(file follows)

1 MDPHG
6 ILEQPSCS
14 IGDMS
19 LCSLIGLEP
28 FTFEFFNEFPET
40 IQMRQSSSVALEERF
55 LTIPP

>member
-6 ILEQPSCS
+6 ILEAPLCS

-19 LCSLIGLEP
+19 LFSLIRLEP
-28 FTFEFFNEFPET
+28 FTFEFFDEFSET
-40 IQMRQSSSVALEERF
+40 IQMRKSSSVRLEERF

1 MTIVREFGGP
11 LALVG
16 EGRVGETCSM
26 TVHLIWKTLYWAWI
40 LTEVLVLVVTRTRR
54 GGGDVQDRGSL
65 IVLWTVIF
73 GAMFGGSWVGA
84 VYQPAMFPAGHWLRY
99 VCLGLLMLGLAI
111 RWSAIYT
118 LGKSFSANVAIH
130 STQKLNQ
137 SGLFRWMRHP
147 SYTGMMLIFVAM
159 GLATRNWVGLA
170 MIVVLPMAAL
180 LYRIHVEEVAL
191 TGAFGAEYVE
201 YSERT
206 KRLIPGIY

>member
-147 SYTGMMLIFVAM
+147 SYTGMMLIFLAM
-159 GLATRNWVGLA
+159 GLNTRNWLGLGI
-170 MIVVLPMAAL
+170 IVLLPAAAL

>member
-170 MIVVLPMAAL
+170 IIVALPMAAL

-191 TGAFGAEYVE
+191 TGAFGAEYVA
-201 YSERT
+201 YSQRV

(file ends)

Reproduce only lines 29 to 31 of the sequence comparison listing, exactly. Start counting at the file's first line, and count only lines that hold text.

130 STQKLNQ
137 SGLFRWMRHP
147 SYTGMMLIFVAM